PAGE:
With global giants such as Facebook facing trial over data privacy and laws like the General Data Protection Regulation (GDPR) paving the way for more accountability and grievance redressal, the spotlight is on digital and digital advertising.
Atique Kazi of Xaxis India (GroupM’s outcomes-focused programmatic media company) spoke to BestMediaInfo.com about the current challenges plaguing the industry, how will the draft bill on data privacy change the digital advertising landscape in India and the new trends the industry can look forward to.
Kazi, who joined Xaxis India as National Director from Yahoo, was elevated to the position of Managing Director last year.
You deal in data and data pool. How has GDPR impacted you? How much effect is expected from the draft bill on data privacy in India?
The GDPR governance is for EU and, therefore, the impact on Xaxis India’s business has been very limited. But a lot of companies in India have taken proactive steps and made themselves GDPR compliant. The impact, especially for us, was on a few campaigns which were targeted to the EU region. They were put on hold for some time till the required changes were made and that was really the only impact.
As far as the draft bill on data privacy is concerned, it is a promising step forward. As a market, we definitely need the right data laws and more importantly we need good governance around it. What I have excerpted out of the draft bill is that consent, compliance and conflict will be the three key areas. In terms of consent it is completely about understanding how a consumer’s data is being used. It will bring in transparency and give control to users in terms of how data about them is being collected and used. In terms of compliance, it is about setting up the right rules of engagement when it comes to data. The third aspect is conflict. When one sees something going wrong today, there is no solidified law that one can turn to, but once the law comes in, I believe it will articulate what legal recourse can one resort to in case things go wrong.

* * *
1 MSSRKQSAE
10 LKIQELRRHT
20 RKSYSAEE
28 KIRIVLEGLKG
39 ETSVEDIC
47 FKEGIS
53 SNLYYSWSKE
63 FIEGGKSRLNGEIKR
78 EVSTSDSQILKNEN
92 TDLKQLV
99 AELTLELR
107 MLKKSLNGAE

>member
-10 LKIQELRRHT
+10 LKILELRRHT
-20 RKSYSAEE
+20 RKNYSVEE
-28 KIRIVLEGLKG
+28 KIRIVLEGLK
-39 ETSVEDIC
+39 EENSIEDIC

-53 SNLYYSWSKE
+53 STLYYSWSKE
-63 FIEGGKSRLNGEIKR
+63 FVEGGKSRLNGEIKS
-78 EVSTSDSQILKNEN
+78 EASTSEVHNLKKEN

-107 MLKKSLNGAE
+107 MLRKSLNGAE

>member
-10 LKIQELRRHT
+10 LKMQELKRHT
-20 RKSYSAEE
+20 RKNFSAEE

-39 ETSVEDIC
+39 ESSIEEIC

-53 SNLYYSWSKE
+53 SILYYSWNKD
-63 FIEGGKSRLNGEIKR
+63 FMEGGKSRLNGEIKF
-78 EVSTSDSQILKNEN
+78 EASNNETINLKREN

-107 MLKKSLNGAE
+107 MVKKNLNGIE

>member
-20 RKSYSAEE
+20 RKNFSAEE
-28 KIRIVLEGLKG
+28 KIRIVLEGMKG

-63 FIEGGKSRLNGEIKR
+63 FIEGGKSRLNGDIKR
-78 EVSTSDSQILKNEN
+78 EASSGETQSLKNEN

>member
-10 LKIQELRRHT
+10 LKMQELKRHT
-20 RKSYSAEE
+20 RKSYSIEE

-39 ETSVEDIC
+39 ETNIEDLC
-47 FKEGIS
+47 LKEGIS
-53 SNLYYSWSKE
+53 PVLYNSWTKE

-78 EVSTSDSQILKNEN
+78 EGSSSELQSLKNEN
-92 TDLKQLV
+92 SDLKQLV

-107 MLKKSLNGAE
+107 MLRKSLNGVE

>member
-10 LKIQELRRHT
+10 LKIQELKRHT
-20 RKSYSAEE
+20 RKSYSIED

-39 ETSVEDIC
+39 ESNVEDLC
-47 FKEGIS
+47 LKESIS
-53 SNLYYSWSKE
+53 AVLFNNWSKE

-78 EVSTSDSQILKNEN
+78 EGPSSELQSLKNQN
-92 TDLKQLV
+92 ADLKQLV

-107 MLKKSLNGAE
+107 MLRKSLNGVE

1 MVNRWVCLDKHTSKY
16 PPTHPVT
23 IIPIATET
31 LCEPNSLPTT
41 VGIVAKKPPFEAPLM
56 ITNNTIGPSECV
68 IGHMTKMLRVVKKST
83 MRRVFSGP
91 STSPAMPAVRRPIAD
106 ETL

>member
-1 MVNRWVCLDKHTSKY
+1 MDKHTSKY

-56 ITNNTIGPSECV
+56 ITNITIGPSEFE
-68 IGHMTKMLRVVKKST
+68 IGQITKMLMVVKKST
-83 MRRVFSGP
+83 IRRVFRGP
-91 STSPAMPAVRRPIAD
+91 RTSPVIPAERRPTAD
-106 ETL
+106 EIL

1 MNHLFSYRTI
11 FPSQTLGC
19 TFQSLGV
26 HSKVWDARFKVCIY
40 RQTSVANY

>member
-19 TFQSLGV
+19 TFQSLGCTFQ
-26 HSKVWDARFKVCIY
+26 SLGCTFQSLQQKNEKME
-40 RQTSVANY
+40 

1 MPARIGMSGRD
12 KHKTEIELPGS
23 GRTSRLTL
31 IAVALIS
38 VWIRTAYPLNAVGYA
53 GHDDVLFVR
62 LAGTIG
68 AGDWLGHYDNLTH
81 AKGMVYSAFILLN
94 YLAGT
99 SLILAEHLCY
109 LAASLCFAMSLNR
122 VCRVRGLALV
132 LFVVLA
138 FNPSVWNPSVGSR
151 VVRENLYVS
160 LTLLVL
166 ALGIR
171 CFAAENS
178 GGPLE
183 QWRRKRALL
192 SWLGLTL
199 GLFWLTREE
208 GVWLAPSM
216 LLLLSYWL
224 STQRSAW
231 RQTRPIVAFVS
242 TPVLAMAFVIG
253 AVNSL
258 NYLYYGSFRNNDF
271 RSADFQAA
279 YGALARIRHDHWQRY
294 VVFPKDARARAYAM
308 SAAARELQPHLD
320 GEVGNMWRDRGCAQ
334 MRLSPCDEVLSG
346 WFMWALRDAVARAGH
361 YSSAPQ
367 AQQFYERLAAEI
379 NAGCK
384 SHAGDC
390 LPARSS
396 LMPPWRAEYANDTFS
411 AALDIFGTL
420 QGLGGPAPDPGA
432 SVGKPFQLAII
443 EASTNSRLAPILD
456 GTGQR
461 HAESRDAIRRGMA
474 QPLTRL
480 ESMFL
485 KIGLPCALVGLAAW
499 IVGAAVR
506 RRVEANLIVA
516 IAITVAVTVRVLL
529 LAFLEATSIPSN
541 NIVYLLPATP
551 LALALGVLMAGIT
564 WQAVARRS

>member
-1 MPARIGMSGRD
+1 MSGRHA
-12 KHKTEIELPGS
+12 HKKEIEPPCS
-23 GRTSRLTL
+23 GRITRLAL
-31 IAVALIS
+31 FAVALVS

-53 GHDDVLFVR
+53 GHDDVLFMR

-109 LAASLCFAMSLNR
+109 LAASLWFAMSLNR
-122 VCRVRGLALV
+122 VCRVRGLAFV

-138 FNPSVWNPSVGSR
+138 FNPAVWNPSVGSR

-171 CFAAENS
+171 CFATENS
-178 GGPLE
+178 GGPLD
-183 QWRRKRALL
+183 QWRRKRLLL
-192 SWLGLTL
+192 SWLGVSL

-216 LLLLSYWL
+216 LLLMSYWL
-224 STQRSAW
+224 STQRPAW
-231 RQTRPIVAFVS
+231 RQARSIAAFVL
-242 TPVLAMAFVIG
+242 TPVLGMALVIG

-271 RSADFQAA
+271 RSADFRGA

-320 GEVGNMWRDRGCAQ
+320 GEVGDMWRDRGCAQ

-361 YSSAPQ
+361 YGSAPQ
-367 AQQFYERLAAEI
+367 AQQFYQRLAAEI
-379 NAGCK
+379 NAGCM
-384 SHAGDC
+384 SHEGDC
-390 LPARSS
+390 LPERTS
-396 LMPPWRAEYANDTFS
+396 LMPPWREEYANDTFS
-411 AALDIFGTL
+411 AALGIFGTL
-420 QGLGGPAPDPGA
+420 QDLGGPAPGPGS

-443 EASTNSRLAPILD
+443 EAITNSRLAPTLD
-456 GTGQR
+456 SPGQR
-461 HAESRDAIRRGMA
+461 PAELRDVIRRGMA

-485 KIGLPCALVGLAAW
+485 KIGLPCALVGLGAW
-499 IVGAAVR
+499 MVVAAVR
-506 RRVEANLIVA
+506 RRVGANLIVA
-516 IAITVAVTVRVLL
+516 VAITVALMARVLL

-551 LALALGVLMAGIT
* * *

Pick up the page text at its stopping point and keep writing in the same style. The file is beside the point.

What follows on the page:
Programmatic advertising has a lot of leakage. One of the emarketer.com reports suggested that only 40% of the client's money goes to the publisher and 5% to the AoR. Rest 55% goes to the DSP, trading desks, SSP, etc. When can transparency be expected in programmatic space buying?
Of what I have seen in India, the numbers vary a lot. It depends on what kind of programmatic set-up has been deployed, what kind of measurement and data companies are used and many other factors. I really encourage the market to evaluate the programmatic cost it is paying, against the efficiency it brings in the campaign. We need to focus on whether the cost is bringing in efficiency. If efficiency is there then I don’t mind paying the programmatic tax.
I don’t see transparency as an issue out here. It is more about asking the right questions. As a buyer/client, one needs to ask the right set of questions to uncover all the charges, and for that it’s good to be well versed with programmatic value chain.
The usage of AI in digital advertising is still not as widespread as much as it is talked about. Are any specific factors holding it back?
In content and advertising, AI has been mainly around us in the form of personalisation. AI usually has to be executed in a very implicit and seamless way. Many publishers are using AI today to serve users personalised content and advertising. At Xaxis, we deploy our proprietary AI technology called ‘Copilot’ on many campaigns globally. So, there is adoption but having said that, a lot of technology companies have to really open up their codes to AI.
Coming to the factors holding AI back, one of them is mindset — there is this fear of what will happen if the AI model goes wrong and people also find it too technical. The other factor would be availability of data and the right user permission to use it. Most importantly, talent is a big problem. Data scientists are difficult to find, and few can understand how advertising and marketing. People also want immediate results and that can be a problem.